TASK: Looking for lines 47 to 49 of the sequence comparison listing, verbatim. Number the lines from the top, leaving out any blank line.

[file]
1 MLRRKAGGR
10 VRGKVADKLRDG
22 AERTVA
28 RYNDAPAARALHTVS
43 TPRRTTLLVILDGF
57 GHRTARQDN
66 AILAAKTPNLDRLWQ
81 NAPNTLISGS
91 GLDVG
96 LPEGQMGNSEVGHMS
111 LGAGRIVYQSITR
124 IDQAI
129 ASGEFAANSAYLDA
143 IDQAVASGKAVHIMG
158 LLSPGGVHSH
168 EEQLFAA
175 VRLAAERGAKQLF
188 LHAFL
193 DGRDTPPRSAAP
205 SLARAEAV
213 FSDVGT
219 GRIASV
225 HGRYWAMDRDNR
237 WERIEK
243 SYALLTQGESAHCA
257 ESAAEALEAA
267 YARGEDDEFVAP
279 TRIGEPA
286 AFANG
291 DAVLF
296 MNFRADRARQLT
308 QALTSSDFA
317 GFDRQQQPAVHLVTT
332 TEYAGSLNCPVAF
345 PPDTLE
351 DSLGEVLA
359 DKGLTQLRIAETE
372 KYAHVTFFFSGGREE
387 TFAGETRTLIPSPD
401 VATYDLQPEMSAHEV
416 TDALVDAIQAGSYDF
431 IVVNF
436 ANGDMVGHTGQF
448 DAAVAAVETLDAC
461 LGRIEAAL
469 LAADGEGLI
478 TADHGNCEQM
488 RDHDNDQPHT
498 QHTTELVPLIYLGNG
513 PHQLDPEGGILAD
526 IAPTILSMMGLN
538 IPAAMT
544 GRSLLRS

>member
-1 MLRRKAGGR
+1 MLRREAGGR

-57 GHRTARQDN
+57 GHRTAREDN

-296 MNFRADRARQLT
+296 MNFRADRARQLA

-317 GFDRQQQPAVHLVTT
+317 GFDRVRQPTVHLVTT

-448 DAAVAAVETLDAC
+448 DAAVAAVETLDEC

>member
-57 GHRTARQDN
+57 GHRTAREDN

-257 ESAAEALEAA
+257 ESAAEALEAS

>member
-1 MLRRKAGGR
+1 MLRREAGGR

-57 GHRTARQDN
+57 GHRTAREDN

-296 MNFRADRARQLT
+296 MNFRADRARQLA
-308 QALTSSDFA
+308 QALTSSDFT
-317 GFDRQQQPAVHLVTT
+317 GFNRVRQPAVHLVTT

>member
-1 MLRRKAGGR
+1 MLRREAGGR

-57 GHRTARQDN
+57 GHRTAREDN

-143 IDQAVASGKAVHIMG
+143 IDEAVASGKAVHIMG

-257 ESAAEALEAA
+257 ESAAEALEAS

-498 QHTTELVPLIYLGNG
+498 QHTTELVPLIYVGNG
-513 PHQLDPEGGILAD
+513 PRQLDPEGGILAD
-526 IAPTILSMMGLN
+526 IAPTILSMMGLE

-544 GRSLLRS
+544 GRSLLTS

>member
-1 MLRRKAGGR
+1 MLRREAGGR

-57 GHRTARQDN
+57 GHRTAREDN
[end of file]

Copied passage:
478 TADHGNCEQM
488 RDHDNDQPHT
498 QHTTELVPLIYLGNG